Major coal countries Poland and Vietnam are among 18 nations committing to phase out the use of the world’s dirtiest fossil fuel for the first time, the government said.
Coal-fired power is the single largest driver of global temperature rise and ending its use will be crucial to getting the world on track for limiting global temperatures to 1.5C above pre-industrial levels, the aspiration of the Paris Agreement.
Announcing the news, business secretary Kwasi Kwarteng said it marked “a milestone moment in our global efforts to tackle climate change”.
Nations agreeing to a new UK-led statement have committed to ending all investment in new coal power generation at home and overseas, the government said.
It added that the pact will see major economies phasing out coal power in the 2030s and the rest of the world ending use in the 2040s.
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But a landmark report from the International Energy Agency said that rich nations should phase out coal by 2030 at the latest, with the rest of the world joining by 2040, if the world is to reach net zero. It added that investment in all fossil fuels must end immediately.
Jamie Peters, director of campaigns at Friends of the Earth, said: “The key point in this underwhelming announcement is that coal is basically allowed to continue as normal for years yet.
“Some people may hear what the prime minister said at the opening of Cop, compare it to this, and wonder why there is such a difference between words and action.”
Lauri Myllyvirta, lead analyst for the Centre for Research on Energy and Clean Air, said the news was promising but firmer targets were necessary.
“With well over 90 per cent of the world’s coal use now covered by phase-out plans or net-zero targets...the commitments made at Glasgow have made it abundantly clear that coal will be consigned to history in the coming decades,” he said.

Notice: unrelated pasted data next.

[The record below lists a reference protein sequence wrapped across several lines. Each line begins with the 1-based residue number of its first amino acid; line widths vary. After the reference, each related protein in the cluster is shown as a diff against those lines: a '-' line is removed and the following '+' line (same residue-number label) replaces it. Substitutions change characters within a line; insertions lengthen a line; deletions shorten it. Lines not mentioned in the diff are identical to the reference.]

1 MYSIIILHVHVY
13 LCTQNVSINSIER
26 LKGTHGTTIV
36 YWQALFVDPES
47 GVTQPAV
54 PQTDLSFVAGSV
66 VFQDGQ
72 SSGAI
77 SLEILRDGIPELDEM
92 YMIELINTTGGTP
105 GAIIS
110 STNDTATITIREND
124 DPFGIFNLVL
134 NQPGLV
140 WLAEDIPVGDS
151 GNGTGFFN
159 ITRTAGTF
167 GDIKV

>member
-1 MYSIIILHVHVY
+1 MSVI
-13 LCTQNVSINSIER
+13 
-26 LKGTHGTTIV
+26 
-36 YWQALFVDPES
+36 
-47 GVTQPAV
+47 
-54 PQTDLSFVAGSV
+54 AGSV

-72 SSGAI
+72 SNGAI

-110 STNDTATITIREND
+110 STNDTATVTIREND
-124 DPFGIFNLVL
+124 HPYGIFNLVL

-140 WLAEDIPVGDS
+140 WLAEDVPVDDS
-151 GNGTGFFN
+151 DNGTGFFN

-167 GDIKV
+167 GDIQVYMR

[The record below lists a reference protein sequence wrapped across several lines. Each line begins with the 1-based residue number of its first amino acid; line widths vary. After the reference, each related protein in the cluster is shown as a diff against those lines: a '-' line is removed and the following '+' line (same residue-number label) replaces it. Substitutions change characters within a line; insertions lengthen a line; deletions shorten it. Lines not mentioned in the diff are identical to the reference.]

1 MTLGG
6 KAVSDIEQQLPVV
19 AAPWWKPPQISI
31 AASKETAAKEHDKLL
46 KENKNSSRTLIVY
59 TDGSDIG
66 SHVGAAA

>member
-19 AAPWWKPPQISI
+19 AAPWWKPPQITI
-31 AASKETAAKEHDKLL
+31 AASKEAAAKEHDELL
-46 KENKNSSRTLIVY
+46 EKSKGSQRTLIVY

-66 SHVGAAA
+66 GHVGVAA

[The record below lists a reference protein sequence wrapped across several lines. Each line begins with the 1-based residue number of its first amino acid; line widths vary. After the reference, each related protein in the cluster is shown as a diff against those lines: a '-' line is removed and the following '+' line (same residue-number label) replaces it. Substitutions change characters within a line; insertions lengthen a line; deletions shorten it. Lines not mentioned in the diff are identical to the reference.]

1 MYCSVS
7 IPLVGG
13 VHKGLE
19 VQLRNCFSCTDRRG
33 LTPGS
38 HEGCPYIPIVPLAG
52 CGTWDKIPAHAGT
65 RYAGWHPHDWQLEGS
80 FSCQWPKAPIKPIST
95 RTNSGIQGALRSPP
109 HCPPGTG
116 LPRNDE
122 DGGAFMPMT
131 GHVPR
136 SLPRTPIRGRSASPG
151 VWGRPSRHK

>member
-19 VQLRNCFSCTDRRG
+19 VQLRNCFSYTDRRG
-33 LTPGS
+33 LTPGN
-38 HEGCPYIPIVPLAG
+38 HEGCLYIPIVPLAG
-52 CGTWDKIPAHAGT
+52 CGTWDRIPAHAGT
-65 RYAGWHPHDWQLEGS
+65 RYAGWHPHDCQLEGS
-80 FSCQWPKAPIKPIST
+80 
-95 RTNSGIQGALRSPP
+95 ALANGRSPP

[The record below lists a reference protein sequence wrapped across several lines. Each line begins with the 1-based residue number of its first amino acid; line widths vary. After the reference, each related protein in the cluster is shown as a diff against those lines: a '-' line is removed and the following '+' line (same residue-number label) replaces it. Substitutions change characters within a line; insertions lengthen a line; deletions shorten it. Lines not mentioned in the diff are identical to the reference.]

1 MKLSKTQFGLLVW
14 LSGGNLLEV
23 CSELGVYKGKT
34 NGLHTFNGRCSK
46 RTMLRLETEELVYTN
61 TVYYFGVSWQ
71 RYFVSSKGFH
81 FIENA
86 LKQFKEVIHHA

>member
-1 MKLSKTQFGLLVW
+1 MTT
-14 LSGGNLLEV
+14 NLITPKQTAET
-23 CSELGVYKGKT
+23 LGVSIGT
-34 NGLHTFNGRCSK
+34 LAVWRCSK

“Given the urgency of emission reductions to keep the Paris Agreement goal in sight, and the heavy burden of air pollution on public health, it is however essential for countries to firm up their targets for this decade.
Labour’s shadow business secretary Ed Miliband added that major polluters were missing from the agreement.
“Any progress towards powering past coal is welcome, but glaring gaps remain,” he said.
“There is no commitment from large emitters like China to stop increasing coal at home, and nothing on the phase-out of other fossil fuels.”
He added that the UK’s reluctance to end all new fossil fuel production undermined its efforts to convince other countries to give up coal.
“Whether it’s flirting with a new coal mine or licensing a massive oil field here at home, too often the government has been looking both ways on climate,” he said.
“Rather than driving the ambition we need, as Cop President it has let others off the hook.”
The UK government also announced 28 new members have today signed up to its Powering Past Coal Alliance, an initiative it co-chairs with countries including Chile and Singapore.
In April, the NGO Reclaim Finance accused the initiative of being “not fit for purpose” after its analysis found that many members were still involved in financing coal.
Patrick McCully, senior analyst at Reclaim Finance, said: “We do need to make coal history, and fast. But sadly, this new coalition replicates the failings of the Powering Past Coal Alliance. Put bluntly, the PPCA doesn’t do what it says on the tin.”
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